It is ironic that the calls to lift watering restrictions seem to get louder during the rainy summer season, but that’s exactly what happens.
This time of year county commissioners receive emails from residents of Citrus Hills, Pine Ridge, Sugarmill Woods and the like asking the county to lift the once-weekly watering restriction for their lawns.
Folks can’t understand why, a year after a record rainfall summer filled the aquifer, there are watering restrictions at all.
The answer: It’s complicated.
Citrus County utility customers get their water from the Charles A. Black wellfield near Meadowcrest. The county has a permit with Swiftmud — Southwest Florida Water Management District — to pump an average daily amount.
If the county exceeds that amount on a regular basis without rolling it back, it faces Swiftmud fines. The county would rather folks save water on their own; it has an entire page on its website explaining water conservation.
County workers monitor water use and determine irrigation is the culprit. Ken Cheek, the brilliant director of water resources, noted in a recent email regarding Terra Vista:
“April 2022 total withdrawals for the Charles A Black Water Supply System were the second highest for the month of April in the last ten years. So, even with the one day per week watering schedule, we have been pumping more than our permit allotment for several months and came near to our record pumpage for this April.”
And while the county and Swiftmud are processing a new permit that will allow more water use, residents should know those permits are based on 20-year growth projections.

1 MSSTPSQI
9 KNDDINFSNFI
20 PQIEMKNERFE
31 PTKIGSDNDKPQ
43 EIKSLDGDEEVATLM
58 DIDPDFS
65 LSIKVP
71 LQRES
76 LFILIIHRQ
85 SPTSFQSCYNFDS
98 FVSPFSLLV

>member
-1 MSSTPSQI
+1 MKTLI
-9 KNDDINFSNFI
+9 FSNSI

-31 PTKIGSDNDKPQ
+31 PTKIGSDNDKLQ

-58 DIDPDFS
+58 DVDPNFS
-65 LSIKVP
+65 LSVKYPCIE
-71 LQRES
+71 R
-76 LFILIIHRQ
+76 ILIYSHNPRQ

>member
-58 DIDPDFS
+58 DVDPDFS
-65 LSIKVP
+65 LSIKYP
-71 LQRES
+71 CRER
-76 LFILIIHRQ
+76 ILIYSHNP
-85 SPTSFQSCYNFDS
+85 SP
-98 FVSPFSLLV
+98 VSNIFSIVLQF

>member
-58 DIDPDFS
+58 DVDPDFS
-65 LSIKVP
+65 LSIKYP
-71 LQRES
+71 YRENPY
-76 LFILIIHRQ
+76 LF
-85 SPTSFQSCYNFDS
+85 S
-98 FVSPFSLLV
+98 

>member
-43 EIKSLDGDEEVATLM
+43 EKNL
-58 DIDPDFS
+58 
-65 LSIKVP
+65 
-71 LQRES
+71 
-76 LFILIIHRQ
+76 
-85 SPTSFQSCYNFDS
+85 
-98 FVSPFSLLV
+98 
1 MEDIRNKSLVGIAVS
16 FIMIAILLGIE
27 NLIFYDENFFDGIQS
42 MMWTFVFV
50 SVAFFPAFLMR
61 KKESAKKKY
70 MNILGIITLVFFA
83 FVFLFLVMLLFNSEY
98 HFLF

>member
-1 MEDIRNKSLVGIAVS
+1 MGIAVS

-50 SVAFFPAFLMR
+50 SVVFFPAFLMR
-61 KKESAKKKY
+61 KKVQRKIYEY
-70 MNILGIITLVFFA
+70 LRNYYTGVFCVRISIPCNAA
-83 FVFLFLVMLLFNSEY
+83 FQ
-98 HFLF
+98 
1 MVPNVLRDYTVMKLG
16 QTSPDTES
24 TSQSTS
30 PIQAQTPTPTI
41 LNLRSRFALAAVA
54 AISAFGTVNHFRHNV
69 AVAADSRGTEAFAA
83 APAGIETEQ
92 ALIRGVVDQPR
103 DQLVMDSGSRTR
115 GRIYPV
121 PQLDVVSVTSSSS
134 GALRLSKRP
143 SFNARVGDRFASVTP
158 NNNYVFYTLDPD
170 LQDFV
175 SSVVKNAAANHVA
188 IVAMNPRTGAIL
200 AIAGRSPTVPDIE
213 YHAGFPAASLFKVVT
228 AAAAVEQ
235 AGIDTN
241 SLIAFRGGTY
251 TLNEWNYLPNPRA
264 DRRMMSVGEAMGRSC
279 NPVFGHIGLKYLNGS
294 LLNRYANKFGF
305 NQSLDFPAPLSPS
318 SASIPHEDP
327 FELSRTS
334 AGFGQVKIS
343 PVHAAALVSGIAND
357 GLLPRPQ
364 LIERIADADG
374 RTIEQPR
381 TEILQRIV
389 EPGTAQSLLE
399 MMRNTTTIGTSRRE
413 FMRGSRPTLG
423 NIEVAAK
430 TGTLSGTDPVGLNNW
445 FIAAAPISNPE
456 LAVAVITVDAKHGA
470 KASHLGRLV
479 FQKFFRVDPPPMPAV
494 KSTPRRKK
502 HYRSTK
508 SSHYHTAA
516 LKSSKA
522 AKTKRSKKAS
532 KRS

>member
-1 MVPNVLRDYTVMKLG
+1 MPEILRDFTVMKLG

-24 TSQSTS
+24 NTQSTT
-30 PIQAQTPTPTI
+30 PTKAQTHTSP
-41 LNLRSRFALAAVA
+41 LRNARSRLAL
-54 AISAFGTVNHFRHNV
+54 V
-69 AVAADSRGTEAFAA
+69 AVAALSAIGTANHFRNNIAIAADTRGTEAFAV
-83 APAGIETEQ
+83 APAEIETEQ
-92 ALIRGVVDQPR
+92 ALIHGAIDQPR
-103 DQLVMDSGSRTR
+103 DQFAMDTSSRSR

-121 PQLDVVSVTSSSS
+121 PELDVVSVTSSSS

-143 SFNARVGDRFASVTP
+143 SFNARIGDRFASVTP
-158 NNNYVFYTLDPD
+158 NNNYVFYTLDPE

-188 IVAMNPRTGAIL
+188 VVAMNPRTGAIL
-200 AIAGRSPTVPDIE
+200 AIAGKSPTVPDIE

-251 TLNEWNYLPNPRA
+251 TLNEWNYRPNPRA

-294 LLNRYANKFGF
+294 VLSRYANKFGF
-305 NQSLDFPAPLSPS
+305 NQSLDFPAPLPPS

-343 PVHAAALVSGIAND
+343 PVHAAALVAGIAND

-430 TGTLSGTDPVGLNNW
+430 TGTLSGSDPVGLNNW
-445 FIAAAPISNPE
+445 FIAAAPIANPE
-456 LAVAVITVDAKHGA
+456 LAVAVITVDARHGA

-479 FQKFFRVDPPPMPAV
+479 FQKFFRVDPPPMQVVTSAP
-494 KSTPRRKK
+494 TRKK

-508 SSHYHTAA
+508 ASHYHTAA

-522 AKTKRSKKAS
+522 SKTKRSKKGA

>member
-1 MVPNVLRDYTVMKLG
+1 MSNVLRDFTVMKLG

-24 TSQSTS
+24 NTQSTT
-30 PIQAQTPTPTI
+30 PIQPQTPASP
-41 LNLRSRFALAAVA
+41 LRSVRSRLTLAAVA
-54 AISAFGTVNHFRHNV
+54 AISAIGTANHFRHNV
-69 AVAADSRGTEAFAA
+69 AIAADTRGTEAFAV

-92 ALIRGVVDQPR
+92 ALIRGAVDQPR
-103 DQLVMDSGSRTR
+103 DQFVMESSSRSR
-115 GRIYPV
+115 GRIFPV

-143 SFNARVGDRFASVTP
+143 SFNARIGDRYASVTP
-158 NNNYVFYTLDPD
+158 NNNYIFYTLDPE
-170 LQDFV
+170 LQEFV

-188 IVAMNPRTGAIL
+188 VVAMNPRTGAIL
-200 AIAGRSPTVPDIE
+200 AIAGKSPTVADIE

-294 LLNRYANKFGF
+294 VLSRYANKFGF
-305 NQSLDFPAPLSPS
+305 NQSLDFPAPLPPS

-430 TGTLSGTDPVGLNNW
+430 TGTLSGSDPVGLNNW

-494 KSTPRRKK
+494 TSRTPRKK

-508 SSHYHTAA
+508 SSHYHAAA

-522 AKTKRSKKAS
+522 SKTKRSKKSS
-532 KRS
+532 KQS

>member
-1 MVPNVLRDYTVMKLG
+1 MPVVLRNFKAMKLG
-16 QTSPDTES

“So, even if the permit is issued at the higher withdrawal rate, it would not necessarily allow us, as a community, to increase our landscape irrigation quantities,” he wrote.
That conversation usually us moves into, “If there isn’t enough water for my lawn, why does Swiftmud keep approving huge pumpage permits for mega developments?”
Logic certainly dictates we shouldn’t be approving new big water withdrawal permits if there’s not enough groundwater to keep my grass green.
But, in a bigger scheme, it doesn’t work that way. That’s an age-old Florida argument: I’m here, now close the door to others. Don’t people in these newer developments realize how ridiculous that sounds when they complain about Swiftmud approving water permits? How do they think their house has water?
Then we have others not on a county or city water system who say they shouldn’t be held to once-a-week because they’re on a well or have an irrigation well.
County commissioners talked about that last summer and the feeling was it’s best not to split the once-a-week watering rule. How would a code officer who sees a sprinkler supposed to know if it’s county water or from a well?
Commissioner Holly Davis constantly urges residents to plant Florida-friendly landscaping.
“It’s quite lovely, is less expensive to maintain, and fits in with our Nature Coast heritage,” she wrote in an email to a resident.
It’s difficult for people whose concerns far outweigh their green lawn to feel any empathy for those fighting water restrictions. With all that this county is facing — growth, roads, affordable housing, how to pay for everything — it seems lawn watering would be low on the priority list.
But if I just paid $300,000 for a house and my HOA requires a green plush lawn, it’s a very big deal.
Watering rules are among those Citrus County issues that crop up this time of year. Each time commissioners discuss it, they talk tough about Swiftmud and challenging the permit, but that never goes anywhere. I wouldn’t expect it to move the needle now, either.
Who knows? I’ve been wrong before. Some say I’m all wet.
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Mike Wright has written about Citrus County government and politics for 36 years.